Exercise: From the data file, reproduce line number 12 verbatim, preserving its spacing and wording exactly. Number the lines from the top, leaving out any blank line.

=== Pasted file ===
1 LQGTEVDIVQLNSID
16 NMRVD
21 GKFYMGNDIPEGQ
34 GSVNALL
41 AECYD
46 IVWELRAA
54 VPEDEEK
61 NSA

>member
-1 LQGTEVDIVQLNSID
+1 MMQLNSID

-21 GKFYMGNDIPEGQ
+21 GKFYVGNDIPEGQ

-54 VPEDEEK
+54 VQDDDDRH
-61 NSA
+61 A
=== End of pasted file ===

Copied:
-21 GKFYMGNDIPEGQ